Date of Degree
Linda M. Alcoff
Economics | History | Women's Studies
Autonomia; Feminism; Italy; Marxism; Reproductive labor; Workerism
The extremely high presence of housewives in Italy during the 'miracle years,' of 1950-1963, seemingly suggested that an unprecedented number of women were unemployed after their expulsion from large-scale industry. This phenomenon inspired debate among feminists on questions such as the contribution of housewives to the reproduction of labor-power, the character of reproductive labor and the relation between the participation of women in waged labor and unwaged domestic labor. In revisiting this phenomenon, this thesis argues that, contrary to the appearance of women being unemployed, a significant number of women, along with children, were irregularly engaged in undeclared forms of labor in semi-illegal workshops and tenements while carrying out domestic chores for the maintenance of their families. Capital, therefore, set in place an invisible labor force that it super-exploited, while it infringed upon the ability of women to reproduce their labor-power. Production, therefore, ultimately determined the participation of women in reproductive labor and the way women reproduced their labor-power. Within the latter, the wage, which represents a portion of the value that the laborer produced, determined what use-values could be produced in order to maintain the laborer.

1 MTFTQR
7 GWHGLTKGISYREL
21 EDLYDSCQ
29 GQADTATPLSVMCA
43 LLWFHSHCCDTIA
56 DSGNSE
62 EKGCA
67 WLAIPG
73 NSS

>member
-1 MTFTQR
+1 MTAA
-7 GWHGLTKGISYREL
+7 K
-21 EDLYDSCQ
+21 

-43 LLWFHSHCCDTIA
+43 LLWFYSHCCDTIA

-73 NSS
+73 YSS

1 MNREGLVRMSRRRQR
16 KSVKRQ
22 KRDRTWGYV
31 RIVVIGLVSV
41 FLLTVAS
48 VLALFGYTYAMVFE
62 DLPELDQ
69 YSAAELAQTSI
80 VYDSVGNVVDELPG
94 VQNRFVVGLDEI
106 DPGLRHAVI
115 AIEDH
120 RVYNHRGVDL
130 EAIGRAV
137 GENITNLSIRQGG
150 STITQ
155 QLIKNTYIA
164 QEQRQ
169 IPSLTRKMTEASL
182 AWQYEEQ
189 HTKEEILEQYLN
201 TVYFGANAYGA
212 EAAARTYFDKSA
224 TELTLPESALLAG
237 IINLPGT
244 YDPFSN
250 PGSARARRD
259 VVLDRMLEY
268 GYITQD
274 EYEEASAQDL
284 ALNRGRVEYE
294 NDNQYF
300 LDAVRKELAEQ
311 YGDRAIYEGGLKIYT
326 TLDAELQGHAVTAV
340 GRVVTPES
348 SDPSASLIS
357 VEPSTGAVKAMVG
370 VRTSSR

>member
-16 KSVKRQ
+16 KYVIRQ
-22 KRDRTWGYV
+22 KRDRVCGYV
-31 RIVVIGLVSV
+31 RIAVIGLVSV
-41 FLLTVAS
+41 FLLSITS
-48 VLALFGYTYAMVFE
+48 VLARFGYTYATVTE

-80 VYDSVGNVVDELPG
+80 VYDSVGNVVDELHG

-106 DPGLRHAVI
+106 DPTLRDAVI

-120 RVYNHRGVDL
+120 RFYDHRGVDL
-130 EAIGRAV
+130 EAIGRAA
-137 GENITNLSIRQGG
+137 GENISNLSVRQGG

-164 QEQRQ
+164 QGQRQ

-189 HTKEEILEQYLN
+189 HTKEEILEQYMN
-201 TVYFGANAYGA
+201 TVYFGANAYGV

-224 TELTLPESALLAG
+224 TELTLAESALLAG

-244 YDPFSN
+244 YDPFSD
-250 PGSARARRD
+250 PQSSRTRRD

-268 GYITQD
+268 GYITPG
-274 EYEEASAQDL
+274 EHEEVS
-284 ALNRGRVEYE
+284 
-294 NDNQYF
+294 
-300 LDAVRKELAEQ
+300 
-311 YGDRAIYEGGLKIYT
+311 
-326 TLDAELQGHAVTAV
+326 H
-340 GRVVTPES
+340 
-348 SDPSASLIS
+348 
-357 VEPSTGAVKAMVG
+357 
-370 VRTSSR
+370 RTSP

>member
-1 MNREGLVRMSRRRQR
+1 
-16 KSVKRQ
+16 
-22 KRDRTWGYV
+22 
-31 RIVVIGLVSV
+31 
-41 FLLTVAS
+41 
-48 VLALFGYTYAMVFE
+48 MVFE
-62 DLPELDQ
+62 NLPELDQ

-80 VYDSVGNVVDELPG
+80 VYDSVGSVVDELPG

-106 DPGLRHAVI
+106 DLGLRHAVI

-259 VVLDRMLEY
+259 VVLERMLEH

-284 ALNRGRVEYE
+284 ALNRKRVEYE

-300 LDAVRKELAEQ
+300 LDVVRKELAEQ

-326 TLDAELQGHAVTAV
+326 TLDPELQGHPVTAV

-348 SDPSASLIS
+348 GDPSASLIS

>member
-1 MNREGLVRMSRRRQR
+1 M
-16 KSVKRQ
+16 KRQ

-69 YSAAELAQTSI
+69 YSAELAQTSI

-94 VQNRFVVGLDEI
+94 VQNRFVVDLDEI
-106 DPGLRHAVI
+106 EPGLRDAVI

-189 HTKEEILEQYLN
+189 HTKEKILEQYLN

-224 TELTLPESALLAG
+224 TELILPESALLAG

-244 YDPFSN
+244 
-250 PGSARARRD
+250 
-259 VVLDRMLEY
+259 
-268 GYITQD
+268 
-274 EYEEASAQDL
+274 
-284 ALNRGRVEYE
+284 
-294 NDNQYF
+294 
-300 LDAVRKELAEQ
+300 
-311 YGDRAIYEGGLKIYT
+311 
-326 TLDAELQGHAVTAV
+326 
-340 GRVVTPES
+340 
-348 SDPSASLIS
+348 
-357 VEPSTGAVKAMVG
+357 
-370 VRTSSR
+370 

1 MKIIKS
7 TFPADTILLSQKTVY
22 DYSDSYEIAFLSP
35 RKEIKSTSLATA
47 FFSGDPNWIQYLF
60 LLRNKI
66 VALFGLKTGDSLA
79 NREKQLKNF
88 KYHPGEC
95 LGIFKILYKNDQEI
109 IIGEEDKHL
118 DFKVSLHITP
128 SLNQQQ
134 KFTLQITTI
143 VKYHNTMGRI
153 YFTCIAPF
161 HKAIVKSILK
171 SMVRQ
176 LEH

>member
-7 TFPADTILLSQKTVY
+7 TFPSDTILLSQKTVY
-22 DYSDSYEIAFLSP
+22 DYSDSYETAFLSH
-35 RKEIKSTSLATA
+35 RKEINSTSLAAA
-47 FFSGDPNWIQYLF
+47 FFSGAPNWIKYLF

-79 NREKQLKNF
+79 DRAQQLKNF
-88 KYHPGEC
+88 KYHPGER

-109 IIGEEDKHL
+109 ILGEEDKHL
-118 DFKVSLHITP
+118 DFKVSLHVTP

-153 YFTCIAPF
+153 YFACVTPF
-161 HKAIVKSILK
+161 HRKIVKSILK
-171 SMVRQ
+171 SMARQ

Feng, Alice, "Revisting the Domestic Labor Debate: Toward a Critique of Workerist Feminism" (2015). CUNY Academic Works.